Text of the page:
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No. 41: Sep-Oct 1985

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Death And Social Class

A 10-year study of 17,530 London civil servants showed a strong relation between mortality rate and employment grade -- the higher the grade level, the lower the mortality rate. The mortality rate for unskilled laborers was three times that of high-level administrators.

Part of the disparity is doubtless due to differences in weight-to-height ratio, cigarette consumption, and amount of leisure-time exercise, which are also strongly correlated with mortality rate. But such personal habits tell only part of the story. Coronary heart disease, which accounted for 43% of all the deaths, was much more prevalent among the lower employment grades, even among monsmokers. Childhood nutrition and other "early life factors" also play roles. Nevertheless, a factor-of-three is a whopping difference in mortality rate.

(Anonymous; "Death, Be Not Proud," Scientific American, 253:68, July 1985.)

Comment. There are so many contributing factors here that we cannot be sure if a biological anomaly exists.

From Science Frontiers #41, SEP-OCT 1985. 1985-2000 William R. Corliss

Science Frontiers Sourcebook Project Reviewed in:

Quotes

  • "A sourcebook of unexplained phenomena is therefore a valuable addition to a collection of scientific literature. William R. Corliss has provided this in the past with his source books of scientific anomalies in several subjects, and now he has provided it for astronomy. He has done an excellent job of collecting and editing a large amount of material, taken in part from scientific journals and in part from scientific reporting in the popular or semi-scientific press." -- "The Mysterious Universe: A Handbook of Astronomical Anomalies", reviwed by Thomas Gold, Cornell University, in Icarus, vol.41, 1980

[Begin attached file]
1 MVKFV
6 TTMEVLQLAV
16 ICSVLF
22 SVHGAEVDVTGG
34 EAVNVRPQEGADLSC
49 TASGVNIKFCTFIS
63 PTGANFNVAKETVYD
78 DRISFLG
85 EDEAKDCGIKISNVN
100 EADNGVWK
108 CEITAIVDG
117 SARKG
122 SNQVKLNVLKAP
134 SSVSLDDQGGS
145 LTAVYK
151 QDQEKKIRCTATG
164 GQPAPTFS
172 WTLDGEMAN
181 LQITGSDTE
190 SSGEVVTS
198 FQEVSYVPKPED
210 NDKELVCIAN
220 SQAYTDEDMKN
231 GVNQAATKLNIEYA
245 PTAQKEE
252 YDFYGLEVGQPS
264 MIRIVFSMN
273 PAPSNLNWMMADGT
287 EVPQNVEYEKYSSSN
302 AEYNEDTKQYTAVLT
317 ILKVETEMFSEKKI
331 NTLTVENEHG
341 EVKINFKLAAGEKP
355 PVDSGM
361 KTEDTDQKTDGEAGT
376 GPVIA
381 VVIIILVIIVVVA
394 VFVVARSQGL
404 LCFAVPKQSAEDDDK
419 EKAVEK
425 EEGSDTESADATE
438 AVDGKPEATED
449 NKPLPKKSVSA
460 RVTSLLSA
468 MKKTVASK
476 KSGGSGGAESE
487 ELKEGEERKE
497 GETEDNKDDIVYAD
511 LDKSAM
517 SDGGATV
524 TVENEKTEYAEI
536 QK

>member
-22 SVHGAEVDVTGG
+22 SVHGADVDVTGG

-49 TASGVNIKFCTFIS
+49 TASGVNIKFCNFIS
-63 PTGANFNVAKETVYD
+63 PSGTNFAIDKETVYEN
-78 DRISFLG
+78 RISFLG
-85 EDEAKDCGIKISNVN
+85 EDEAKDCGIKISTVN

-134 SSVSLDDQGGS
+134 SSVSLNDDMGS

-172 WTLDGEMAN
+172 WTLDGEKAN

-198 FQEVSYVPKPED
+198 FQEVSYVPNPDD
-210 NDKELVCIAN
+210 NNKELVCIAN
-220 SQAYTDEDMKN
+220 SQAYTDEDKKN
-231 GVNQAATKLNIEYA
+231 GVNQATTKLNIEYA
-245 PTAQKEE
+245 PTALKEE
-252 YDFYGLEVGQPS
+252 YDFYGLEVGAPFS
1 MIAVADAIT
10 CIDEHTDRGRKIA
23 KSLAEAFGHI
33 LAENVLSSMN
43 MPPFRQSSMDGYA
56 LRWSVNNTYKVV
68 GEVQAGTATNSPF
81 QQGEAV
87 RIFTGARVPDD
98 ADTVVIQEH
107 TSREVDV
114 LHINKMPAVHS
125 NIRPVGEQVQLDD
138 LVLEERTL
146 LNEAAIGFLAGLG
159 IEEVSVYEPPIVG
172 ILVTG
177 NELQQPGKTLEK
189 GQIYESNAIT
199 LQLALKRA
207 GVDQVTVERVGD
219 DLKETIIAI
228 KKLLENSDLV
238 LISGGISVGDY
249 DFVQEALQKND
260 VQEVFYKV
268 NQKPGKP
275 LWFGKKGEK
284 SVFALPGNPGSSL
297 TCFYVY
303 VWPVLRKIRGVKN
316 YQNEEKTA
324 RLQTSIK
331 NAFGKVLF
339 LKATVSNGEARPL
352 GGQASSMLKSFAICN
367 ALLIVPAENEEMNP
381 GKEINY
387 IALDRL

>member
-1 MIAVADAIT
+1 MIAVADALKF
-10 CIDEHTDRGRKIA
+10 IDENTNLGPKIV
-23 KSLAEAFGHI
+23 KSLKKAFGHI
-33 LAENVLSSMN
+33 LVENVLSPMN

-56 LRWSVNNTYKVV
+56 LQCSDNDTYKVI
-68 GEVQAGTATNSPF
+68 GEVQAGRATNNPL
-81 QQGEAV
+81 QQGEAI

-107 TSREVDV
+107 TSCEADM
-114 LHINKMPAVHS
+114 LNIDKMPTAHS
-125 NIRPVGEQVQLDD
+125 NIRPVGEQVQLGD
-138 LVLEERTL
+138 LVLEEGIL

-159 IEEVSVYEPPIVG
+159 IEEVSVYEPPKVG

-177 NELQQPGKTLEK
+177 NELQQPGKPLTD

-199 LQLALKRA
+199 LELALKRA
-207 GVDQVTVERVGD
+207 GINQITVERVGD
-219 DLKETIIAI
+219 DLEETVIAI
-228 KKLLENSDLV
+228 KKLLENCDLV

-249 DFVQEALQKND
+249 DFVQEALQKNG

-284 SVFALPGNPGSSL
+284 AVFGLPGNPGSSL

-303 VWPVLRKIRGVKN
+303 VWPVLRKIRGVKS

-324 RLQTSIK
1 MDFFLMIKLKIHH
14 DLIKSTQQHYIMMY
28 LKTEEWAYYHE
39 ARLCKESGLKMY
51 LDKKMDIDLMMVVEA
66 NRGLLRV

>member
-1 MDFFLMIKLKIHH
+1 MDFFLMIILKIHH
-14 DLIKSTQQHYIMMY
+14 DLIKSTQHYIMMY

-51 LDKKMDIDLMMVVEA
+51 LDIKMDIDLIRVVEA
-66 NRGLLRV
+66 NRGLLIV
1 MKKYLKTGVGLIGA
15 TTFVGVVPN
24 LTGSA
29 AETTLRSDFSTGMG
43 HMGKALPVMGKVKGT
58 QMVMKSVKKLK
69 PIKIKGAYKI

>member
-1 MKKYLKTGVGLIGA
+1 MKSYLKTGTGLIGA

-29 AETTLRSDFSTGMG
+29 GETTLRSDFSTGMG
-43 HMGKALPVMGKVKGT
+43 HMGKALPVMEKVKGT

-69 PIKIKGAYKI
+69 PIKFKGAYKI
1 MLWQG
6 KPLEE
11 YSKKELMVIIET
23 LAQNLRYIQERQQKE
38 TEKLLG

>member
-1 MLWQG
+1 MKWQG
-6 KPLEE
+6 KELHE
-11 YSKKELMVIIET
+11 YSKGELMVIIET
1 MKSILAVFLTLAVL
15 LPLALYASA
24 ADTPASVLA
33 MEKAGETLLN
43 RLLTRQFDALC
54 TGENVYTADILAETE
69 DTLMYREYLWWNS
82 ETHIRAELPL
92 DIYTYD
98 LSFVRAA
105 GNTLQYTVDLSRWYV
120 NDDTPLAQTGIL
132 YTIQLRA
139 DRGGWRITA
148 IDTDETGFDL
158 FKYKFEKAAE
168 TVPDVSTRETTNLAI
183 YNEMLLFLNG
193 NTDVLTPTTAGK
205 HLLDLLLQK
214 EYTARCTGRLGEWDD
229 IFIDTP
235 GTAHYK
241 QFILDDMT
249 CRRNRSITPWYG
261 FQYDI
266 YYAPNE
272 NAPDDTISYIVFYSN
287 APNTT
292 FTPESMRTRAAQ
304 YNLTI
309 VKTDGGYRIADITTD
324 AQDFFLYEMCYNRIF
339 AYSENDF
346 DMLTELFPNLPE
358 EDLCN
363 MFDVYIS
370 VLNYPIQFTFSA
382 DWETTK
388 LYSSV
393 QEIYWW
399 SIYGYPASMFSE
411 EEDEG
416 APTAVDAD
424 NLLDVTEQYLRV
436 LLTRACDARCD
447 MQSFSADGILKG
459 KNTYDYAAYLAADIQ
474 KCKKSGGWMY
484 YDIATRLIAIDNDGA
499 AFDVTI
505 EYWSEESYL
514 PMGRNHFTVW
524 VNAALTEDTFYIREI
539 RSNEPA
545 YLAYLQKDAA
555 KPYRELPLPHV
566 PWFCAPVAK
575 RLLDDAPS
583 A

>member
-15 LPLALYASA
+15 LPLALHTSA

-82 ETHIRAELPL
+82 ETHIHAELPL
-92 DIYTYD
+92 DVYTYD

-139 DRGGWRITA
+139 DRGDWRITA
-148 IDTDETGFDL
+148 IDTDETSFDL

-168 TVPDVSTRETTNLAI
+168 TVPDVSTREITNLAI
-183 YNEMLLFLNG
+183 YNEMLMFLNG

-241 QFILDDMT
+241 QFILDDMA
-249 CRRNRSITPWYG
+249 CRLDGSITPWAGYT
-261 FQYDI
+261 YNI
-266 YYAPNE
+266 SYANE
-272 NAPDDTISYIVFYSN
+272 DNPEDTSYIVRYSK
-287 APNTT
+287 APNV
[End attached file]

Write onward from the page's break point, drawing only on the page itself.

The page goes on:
• "An interesting, systematic presentation of unusual weather [..] This book is recommended for a general audience" --"Corliss, William R., Tornados, Dark Days, Anomalous Precipitation, and Related Weather Phenomena, Sourcebook Project, 1983.", revieweed in Choice, September 1983
  • "..the science is necessarily somewhat speculative, but Corliss's symthesis is based on reputable sources." -- "Corliss, William R. (Compiler). Lightning, Auroras, Nocturnal Lights, and Related Luminous Phenomena" reviwed by Joseph M. Moran, Univ. of Wisconsin in Science Books and Films, Sep/Oct 1983

  • "Before opening the book, I set certain standards that a volume which treads into dangerous grounds grounds like this must meet. The author scrupulously met, or even exceeded those standards. Each phenomenon is exhaustively documented, with references to scientific journals [..] and extensive quotations" -- "Book Review: The moon and planets: a catalog of astronomical anomalies", The Sourcebook Project, 1985., Corliss, W. R., Journal of the Royal Astronomical Society of Canada, Vol. 81, no. 1 (1987), p. 24., 02/1987